6.A.     A served ball that clears the non-volley zone and lands in the correct service court or on any correct service court line is in.

6.B.     Except the serve, any ball in play that lands in the court or touches any court line is in.

6.C:     A ball contacting the playing surface completely outside of the court is “out”.

6.D.      Code of Ethics for Line Calling. Pickleball is played according to specific rules. It also requires a code of ethics for line-calling responsibilities when performed by players.

The line-calling responsibilities of players are different from those assigned to referees or line judges. The officials make impartial judgment calls with all players’ interests in mind. The player, when assigned line-calling duties, must strive for accuracy and operate under the principle that all questionable calls must be resolved in favor of the opponent.

The basic elements are:

6.D.1.    Players are responsible for calling the lines on their end of the court (excluding short serves, service foot faults and all non-volley-zone faults, if being called by a referee). If a player makes an initial line call, and then asks for either the opponent(s) or the referee’s opinion, if the opponent or referee can make a clear “in” or “out” call, the clear call will stand. If no clear call can be made, the initial line call by the player will stand. A call made by the opponent can be appealed to the referee for a final “in” or “out” decision.

6.D.2.   Players’ only line call is the centerline on the serve in matches that have line judges.

6.D.3.  The opponent gets the benefit of the doubt on line calls made. Any ball that cannot be called “out” will be considered “in.” A player cannot claim a replay because the ball was not seen or there is uncertainty. A player who does not make a call may appeal to the referee to make the call if they did not clearly see the ball land. If the referee is unable to make the call, the ball is “in.” The moment the receiving player/team appeals to the referee, they lose their right to make any subsequent “in” or “out” call for that rally.

6.D.4.   Spectators should not be consulted on any line call.

6.D.5.  A player should not question an opponent’s call, although any player may appeal a call to the referee before the next serve occurs.

6.D.6.   A player/team may ask the opponent’s opinion to make the line call on the player’s side of the court. If requested and the opponent makes a clear “in” or “out” call, it must be accepted. If the opponents cannot make a clear “in” or “out” call, then the ball is ruled as being “in” on the receiving team. The moment the receiving player/team asks for the opponent’s opinion, they lose their right to make any subsequent “in” or “out” call for that rally. The receiving team/player may also appeal to the referee to make a clear call. If the referee cannot make a clear call, the outcome of the opponent’s ruling will stand.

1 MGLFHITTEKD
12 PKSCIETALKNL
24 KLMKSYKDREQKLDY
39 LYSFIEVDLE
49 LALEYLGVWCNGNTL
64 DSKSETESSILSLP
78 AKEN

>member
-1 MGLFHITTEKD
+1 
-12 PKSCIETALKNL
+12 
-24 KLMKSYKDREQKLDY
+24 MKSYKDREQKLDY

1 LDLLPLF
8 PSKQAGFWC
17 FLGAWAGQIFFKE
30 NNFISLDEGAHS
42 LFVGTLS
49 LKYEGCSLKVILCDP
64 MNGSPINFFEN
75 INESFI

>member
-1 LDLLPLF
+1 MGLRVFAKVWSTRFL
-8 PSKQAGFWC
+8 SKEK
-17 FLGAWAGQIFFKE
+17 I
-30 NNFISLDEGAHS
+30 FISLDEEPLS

6.D.7.   Players shall not call a ball “out” unless they can clearly see a space between the line and the ball as it hits the ground.

6.D.8.  All “out” calls must be made “promptly”; otherwise, the ball is presumed to still be in play. “Promptly” is defined as calling “out” prior to the ball being hit by the opponent or before the ball becomes dead.

6.D.9.   In doubles play, if one player calls the ball “out” and the partner calls it “in,” then doubt exists and the team’s call will be “in.” Any player may appeal a call to the referee. If the referee did not see the ball, the ball is considered in.

6.D.10.  “Out” line calls should be promptly signaled by voice and/or hand signal (as described in Rule 13.E.2).

6.D.11.   While the ball is in the air, if a player yells “out,” “no,” “bounce it,” or any other words to communicate to their partner that the ball may be out, it shall be considered player communication only and not considered a line call.

6.D.12.   An “out” call made after the ball bounces is a line call. The ball is dead and play shall stop. If, upon appeal, the referee overrules any type of “out” call, it is a fault against the player or team that made the “out” call. Exception: If the match has line judges, the baseline and sideline judges are responsible for the call. (See Rule 13.E.)

6.D.13.  After the completion of a rally, players may overrule a partner’s line call, an officiating team’s line call, or an opponent’s “in” call to their own disadvantage.

6 thoughts on “SECTION 6 – LINE CALL RULES

  • Rule 6.D.9. says, “ In doubles play, if one player calls the ball “out” and the partner calls it “in”,then doubt exists and the team’s call will be “in” .” This happens when we received a serve. My partner returned the serve good but called the serve out. The opponents stopped playing. I disagreed with the call since I had a clear view that the serve was in. One of the opponents immediately claimed the point but I begged to differ. I thought since the return of the serve was good, we should play a let. Otherwise, they should be awarded the point. Who is right?

  • After playing several different sports for some 60+ years and that line calling is a major part of these games, I can’t believe that you can’t tell if a ball is out unless you see a gap. I have gotten on my knees more then once to show where the ball is, regarding the line, by moving the ball and seeing that gap. I look at it from all the different angles after each time the ball is moved, so I can make a call, without seeing a gap and being sure that I am making the right call. I have had cataract surgery on both eyes and are both 20/15, so vision is not a problem. I think the rule should take this into account and say if you can the ball is out without seeing a gap, and laying on the court to do that, then it would advance the quality of the game. There are aspects of this game that need to be changed to make it a better and equal game.

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